There is complete silence under the shamiana as they wait for his body to arrive. Until a wail breaks through. “Why are you all here? Have you come for his wedding?” cries a woman, who has entered the courtyard of this one-storey house at Parray Mohalla in Hajin, Bandipore.
Habla Begum, her left arm wrapped in a bandage, is still in shock. On Wednesday night, she was one of those injured as a group of suspected militants stormed the house, dragged her nephew out and shot him dead. Mohammad Ramzan Parray was 30.
Not many in Hajin are ready to talk about what happened to BSF constable Ramzan. And those who are willing to, do so in worried whispers and on the condition that they should not be named.
“He was on his phone outside his house when the militants first passed by. They asked for his phone and identity card. He resisted and that led to a scuffle. But his aunt intervened and they let him go after snatching his phone,” says a neighbour.
Around 15 minutes later, says another neighbour, the militants returned and tried to drag Ramzan out. Sensing serious trouble, he says, Ramzan and his family resisted the attackers.
“Two of them stayed outside while two entered the house. When we tried to stop them from dragging him out, they stabbed us with a knife,” says Ramzan’s cousin Showkat Ahmad Parray. “He (Ramzan) caught hold of a gun held by one of them and there was another scuffle. Then, they shot him five times. They also fired several shots in the air,” he says.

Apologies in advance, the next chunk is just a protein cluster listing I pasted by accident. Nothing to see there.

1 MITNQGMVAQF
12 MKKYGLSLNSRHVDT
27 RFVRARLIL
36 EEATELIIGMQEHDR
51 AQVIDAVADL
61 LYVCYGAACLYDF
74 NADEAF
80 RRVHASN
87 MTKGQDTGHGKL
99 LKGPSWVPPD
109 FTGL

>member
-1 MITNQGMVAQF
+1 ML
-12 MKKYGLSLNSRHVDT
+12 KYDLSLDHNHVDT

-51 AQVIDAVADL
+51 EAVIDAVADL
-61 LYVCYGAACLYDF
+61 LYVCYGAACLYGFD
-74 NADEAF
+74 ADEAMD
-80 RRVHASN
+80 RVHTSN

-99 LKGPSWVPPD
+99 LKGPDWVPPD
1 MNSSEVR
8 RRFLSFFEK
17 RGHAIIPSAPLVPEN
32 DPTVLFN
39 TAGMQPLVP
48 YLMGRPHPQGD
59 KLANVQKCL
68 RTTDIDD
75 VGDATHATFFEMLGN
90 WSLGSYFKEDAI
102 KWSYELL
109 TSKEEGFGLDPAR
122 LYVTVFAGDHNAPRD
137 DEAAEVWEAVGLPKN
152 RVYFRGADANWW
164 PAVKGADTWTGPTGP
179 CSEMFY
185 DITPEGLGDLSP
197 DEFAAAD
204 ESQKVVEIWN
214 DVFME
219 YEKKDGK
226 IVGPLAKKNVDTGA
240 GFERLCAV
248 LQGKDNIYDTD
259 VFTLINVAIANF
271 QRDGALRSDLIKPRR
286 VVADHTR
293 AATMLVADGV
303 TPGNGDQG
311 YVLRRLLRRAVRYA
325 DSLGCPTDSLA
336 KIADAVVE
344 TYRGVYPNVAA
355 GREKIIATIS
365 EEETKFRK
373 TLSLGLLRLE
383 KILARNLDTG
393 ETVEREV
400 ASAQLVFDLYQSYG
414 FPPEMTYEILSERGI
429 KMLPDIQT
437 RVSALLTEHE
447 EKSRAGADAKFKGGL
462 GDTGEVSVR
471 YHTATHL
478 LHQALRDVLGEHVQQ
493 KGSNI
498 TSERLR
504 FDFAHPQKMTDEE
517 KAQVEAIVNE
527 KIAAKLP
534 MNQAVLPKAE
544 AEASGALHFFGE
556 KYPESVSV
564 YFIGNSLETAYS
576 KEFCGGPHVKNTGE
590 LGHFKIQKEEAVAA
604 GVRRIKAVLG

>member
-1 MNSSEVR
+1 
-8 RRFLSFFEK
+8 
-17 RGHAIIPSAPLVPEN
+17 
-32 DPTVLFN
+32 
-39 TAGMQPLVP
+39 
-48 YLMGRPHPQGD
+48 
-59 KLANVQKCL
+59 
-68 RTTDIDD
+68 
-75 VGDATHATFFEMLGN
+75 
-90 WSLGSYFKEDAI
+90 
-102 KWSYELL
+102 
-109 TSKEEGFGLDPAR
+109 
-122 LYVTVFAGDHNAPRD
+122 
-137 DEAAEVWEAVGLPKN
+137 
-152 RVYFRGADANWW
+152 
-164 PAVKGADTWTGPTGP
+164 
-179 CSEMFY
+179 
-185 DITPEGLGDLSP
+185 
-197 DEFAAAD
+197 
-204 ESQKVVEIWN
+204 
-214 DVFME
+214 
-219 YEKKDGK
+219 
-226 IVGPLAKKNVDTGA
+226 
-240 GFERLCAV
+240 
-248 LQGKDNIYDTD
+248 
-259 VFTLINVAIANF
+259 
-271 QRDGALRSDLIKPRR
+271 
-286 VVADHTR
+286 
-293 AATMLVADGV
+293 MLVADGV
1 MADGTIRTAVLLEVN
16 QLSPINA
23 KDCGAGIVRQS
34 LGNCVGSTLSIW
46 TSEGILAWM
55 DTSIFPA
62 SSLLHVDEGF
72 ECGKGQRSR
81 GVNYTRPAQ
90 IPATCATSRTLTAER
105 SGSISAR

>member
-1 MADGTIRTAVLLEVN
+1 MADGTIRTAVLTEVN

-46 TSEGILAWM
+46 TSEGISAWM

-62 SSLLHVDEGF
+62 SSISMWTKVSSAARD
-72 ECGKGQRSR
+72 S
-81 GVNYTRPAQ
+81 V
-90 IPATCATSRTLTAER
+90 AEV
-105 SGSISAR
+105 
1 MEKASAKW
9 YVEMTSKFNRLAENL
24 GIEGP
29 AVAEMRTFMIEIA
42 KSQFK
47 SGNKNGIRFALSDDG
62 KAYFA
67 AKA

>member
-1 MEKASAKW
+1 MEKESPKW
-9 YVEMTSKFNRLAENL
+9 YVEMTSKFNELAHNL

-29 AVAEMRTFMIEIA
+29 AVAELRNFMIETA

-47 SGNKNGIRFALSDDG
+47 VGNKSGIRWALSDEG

“They had initially let him go. But we presume that they checked the photos in his phone and got to know that he was a BSF man. They returned and tried to abduct him,” says a police officer at Hajin in north Kashmir’s Bandipore.
According to police, Ramzan’s father Ghulam Ahmad Parray (65), aunt Habla, and two brothers, Javid Ahmad Parray and Mohammad Afzal Parray, suffered stab wounds in the scuffle. Doctors say Ghulam Ahmad, who was stabbed in the abdomen, is in a “critical” condition.
Ramzan is not the first member of the Parrays — a close-knit clan of families staying in a cluster of houses — to join the Army or paramilitary forces. “Two of his cousins are in the Army, another is in the BSF. One of our cousins is an Army Captain,” says Showkat.
Ramzan was serving in the 73rd battalion of BSF and posted at the force’s sector headquarters at Singhpora in Baramulla. He had come home 22 days ago on leave for a month.
On Thursday, the wreath-laying ceremony for Ramzan at the Hajin police station was attended by BSF DIG Arvinder Kumar and Bandipore SSP Zulfikar Azad. A local police officer said many other security personnel who wanted to attend the ceremony stayed away because they felt their participation “could cause problems for the family”.
While Ramzan’s killers are yet to be identified, Hajin is said to have a strong presence of Lashkar-e-Toiba cadre and is turning out to be a militant stronghold in north Kashmir.
Ramzan’s house is also barely a stone’s throw from that of Wasim Parray, son of dreaded counter-insurgent Kuka Parray who was killed by militants in 2003. Parray’s house is secured by a team of CRPF personnel.